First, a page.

Sports Careers for Children with ADD

Many kids with ADD long for a career in sports, but is it a pipe dream or a possibility?

Sports Careers, Part 2

Pay to Play

Very few make it big in U.S. pro sports. The majority of professional athletes work in "farm systems," at basic salaries, or outside U.S. arenas, where income may be even lower. In such cases, the athlete has the additional burden of paying some or all of his or her own expenses.

In the year 2000, the median income of athletes was $32,700, with the lowest income being below $12,630. In addition, of 129,000 total sports workers, only 19,000 were athletes. With these eye-openers in mind, consider some other factors of the athlete's lifestyle:

  • Work hours are often irregular and travel may be extensive.
  • Private life must come second to the priorities of a sports career.
  • Job security is nearly non-existent due to competition and injury.
  • Career-ending injuries are a constant threat.

The ADD Challenge

ADHD symptoms are a factor in any career choice, and individuals with ADHD have unique symptoms with which they struggle. But there are modifications and accommodations that can often offset ADHD as a job barrier. Here are some of the issues a person with ADHD will need to address in a professional-sports career:

  • Staying on schedule. This might not matter in sports where managers and coaches do the planning. But in individual sports, such as tennis, golf, or bowling, scheduling may be a challenge. Charting daily routines or using task checklists can help.
  • Paying attention. An athlete who cannot stay focused may miss an important rule, regulation, or other information relevant to sports success. This might be offset, however, with the use of personal data electronics to instantly record pertinent information.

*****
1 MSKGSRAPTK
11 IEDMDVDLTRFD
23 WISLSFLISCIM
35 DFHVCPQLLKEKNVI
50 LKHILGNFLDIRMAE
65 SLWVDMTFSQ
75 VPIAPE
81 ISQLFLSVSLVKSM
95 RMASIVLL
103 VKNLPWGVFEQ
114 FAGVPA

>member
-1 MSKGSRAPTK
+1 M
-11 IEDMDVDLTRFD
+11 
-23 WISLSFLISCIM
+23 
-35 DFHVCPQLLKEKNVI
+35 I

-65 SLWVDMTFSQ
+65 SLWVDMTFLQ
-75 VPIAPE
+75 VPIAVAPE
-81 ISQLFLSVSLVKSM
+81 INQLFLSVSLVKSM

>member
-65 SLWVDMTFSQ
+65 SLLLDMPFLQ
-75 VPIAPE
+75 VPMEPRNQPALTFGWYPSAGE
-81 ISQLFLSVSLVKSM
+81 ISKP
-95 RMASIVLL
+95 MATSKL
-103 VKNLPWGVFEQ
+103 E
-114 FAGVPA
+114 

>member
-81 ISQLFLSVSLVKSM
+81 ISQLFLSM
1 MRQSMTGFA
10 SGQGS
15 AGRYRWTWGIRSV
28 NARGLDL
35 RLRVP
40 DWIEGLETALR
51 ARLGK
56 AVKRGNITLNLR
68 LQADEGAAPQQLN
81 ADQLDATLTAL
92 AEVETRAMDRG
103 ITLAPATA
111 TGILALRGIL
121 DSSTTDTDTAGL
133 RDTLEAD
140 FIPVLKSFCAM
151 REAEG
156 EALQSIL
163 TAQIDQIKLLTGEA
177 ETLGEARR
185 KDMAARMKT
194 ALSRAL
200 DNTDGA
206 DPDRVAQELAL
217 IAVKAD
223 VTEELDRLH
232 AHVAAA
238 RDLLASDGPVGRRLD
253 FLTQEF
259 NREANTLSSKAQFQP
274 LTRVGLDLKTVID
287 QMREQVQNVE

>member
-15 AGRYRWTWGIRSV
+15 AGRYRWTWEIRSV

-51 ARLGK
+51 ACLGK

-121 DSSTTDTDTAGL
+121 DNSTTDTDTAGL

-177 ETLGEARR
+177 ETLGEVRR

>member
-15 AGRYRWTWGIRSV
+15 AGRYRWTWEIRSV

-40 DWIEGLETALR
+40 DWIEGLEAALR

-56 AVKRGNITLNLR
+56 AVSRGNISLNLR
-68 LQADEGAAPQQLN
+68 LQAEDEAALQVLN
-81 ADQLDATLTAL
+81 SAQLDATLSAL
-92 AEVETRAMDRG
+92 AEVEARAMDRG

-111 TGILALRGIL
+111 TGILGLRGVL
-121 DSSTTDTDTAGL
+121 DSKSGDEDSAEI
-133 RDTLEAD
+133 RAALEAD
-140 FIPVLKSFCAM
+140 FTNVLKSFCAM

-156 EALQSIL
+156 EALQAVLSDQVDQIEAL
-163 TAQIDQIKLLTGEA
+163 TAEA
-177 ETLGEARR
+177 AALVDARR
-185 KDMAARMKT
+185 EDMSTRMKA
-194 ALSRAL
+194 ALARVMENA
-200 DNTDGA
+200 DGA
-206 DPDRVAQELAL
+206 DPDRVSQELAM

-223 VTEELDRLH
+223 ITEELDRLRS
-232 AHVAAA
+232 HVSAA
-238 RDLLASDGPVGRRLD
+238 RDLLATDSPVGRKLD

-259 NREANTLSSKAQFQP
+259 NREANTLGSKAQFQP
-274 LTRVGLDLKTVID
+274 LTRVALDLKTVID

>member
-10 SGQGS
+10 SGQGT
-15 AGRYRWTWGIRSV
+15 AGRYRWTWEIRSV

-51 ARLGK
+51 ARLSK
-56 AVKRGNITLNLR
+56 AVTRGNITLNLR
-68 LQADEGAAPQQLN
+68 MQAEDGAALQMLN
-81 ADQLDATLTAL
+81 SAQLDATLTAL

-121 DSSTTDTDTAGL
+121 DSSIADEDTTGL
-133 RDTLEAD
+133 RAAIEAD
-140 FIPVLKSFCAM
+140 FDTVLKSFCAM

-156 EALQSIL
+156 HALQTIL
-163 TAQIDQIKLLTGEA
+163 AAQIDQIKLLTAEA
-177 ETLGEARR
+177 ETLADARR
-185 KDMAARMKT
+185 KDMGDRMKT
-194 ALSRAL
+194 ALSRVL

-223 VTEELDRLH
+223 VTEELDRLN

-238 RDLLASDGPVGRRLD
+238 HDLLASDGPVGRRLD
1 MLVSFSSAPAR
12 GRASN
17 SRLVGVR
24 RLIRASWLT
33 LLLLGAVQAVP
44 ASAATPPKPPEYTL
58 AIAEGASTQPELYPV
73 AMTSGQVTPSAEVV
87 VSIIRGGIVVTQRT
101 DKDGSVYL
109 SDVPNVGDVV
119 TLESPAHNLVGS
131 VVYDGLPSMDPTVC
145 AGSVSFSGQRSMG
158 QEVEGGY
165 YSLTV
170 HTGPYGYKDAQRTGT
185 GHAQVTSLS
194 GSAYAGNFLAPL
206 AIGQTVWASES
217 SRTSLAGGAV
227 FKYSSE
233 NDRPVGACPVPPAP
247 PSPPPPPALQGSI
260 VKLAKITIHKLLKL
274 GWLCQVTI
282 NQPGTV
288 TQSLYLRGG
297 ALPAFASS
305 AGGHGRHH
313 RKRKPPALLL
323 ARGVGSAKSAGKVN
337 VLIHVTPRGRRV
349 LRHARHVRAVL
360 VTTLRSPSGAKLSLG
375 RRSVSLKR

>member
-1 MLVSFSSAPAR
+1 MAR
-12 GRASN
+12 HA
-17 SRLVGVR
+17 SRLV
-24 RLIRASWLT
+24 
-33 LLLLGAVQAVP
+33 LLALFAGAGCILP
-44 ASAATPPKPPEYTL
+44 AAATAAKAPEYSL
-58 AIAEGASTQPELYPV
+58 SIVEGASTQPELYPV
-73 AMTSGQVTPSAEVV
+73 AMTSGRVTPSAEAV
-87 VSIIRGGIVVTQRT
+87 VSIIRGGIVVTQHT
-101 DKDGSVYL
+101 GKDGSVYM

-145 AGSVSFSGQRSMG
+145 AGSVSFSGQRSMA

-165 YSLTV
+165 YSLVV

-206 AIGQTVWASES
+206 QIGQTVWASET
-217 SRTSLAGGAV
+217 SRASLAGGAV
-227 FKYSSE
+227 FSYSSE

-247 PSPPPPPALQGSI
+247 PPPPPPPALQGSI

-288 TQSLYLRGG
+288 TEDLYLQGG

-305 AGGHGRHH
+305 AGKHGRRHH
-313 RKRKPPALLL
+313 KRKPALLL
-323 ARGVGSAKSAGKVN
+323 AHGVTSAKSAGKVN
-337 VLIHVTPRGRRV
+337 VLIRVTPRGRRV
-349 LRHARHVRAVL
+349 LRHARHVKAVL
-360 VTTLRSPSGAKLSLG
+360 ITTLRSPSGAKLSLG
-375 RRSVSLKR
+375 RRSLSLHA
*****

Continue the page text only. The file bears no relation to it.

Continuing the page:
• Being organized. If, for example, an athlete can't find his equipment or loses a part of his uniform, play could be affected. Checklists, special containers, and closet organizers are tools for an ADD athlete.
  • Maintaining memory. Players need to remember specific techniques and plays. However, memory may be improved by the use of personal coaches, time reminders, and mnemonic techniques.
  • Socializing appropriately. Good team interaction is essential to success in many sports. By working with a therapist, counselor, or coach, social behavior can be enhanced by learning to read non-verbal cues, curbing impulsive or inappropriate responses, and learning to be mindful of others' feelings.

Remember that the degree to which these adaptations succeed in leveling the playing field depends on other factors, such as motivation, support systems, and history of success in these areas.

When considering any career, particularly a glamour career, thorough research is essential. Work with a career counselor to see if the fit is there. This will help your child see if his dream of a sporting life can become a reality.

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TAGS: ADHD Role Models, Sports for ADHD Children, Comorbid Conditions with ADD, ADHD Career Paths

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